By Bryanna Fissori
Since the first time Bellator’s “Matching Provision” became a media issue there has been contention about its legality. Can the Promotion bind an unwilling participant to perform?
To avoid a constitutional breach of the law concerning personal servitude (i.e. slavery) most courts traditionally refuse to enforce contracts requesting “specific performance” of a personal service. This kind of contract is one that involves a party who possesses an unusual, special or unique talent that another person cannot perform equally. Fighter contracts are this kind of agreement because no two fighters are exactly the same. That is what makes them entertaining.
The concept may be more vividly explained with a reference to the recent movie “Django” about a slave in the pre-civil war days. There are multiple scenes in the movie where slaves are bought and sold for the purpose of fighting each other (no holds barred). They are forced to fight against their will because that is what they were purchased to do. It is for the avoidance of this same basic concern that the court is unlikely to force a fighter to perform.
What a court will do is disallow a fighter to breach a valid contract with one promotion while retaining the right to compete for another. That being said, the legal issue is likely to come down to the unconscionability of the Bellator agreement terms.
Matching Provision: Fighter v Promotion
The concept behind the “Matching Provision” is that the fighter’s contract with promotion A expires, is inactive or he/she is terminated. At that point they are up for grabs by another promotion. Promotion B decides that they would like to acquire the fighter. They make the fighter an offer. Promotion A retains the right to match the offer of promotion B within a certain time period after the offer is made.
In the case of fighters like Eddie Alvarez, Hector Lombard and Tyson Nam the theory is that the Bellator promotion helped to build the image of the fighter, thus increasing his value. Because of the risk they took in signing the fighter and the work they have put in to build their popularity, Bellator should have the first option to try and retain that fighter. On the other side of the agreement, the fighter stands to gain more financially by going with the promotion that is willing to pay the most, though in this case they agreement does not require Bellator to pay more, but instead only pay the same as the offering promotion.
The Exact Match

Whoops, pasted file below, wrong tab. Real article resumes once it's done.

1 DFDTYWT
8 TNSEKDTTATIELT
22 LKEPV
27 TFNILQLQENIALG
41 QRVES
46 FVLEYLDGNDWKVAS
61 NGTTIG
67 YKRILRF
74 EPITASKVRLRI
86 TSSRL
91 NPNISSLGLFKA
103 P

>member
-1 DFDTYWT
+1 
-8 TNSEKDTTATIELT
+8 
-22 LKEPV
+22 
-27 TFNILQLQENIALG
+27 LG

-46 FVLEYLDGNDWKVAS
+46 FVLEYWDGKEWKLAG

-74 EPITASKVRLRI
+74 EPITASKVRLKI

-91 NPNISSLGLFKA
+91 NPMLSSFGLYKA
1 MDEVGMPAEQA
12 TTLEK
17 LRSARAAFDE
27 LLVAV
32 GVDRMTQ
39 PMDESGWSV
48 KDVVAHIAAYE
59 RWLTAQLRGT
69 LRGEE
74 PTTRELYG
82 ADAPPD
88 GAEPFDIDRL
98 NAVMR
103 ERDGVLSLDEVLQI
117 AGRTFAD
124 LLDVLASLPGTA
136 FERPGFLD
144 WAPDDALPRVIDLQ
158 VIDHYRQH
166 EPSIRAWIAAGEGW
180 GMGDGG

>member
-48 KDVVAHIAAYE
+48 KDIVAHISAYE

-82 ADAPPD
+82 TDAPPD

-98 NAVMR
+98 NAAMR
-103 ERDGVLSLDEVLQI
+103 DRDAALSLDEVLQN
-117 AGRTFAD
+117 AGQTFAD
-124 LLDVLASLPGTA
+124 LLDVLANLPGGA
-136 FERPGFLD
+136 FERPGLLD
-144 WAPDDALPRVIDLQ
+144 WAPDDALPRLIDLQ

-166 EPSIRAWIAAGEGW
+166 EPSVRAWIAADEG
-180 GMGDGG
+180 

According to Bellator CEO Bjorn Rebney, the promotion was given a copy of the recent UFC offer made to Eddie Alvarez, which required among other things, a $250,000 signing bonus. $70,000 to show and $70,000 to win. They took the agreement, changed the name on it from UFC to Bellator and thus matched the offer word for word, which essentially fills the matching requirements of the agreement with Alvarez.
One contention on the “exactness” of the match is that the UFC offers part of the Pay Per View payout to fighters on the televised portion of PPV cards. On the flip-side of that, the UFC does not guarantee a fight on a PPV card, which is understandable given the nature of the sport which necessitates the freedom to change the line up basically at will. Because the PPV option is not part of the contractual guarantee, it should not be a matching consideration for Bellator.
The most controversial issue for the fighter is that they lose the immediate ability to act as a free agent and even if they fighter was able to secure more money from promotion A, promotion B may have a greater long-term benefit for the fighter’s career. This is the argument that Alvarez appears to be making, prompting the recent flood of litigation between himself and Bellator.
UFC Matching Terms
The UFC fighter agreement also retains this same “Matching Provision” though they rarely, if ever, make issue of it because they are typically the highest bidder and the glass ceiling in the sport. Rebney has stated in previous interviews that if the UFC was willing to take the matching language out of their contracts Bellator would do the same.
Rebney did make the contention that when Bellator signed Muhammed “King Mo” Lawal, who had been cut from the UFC earlier this year, they went through the required procedure of allowing the UFC the right to match their offer before the signing could be official.
As to the legality of the “Matching Provision,” to have it legally stricken from the agreement a court would likely have to find the terms substantive unconscionable, which refers specifically to fairness of the terms of the contract, and is typically available when one party is benefiting more than the other. Procedurally, a claiming party could also look to the manner in which the contract was formed or executed as it relates to the benefiting party’s bargaining power or other circumstances at the time of formation.
To date the provision has not been challenged in court, though it is quite possible that the causes of action filed by Alvarez’s legal council may address the issue as a method to void the Bellator contract.
MMAOnline.com will continue to follow and update all legal developments.
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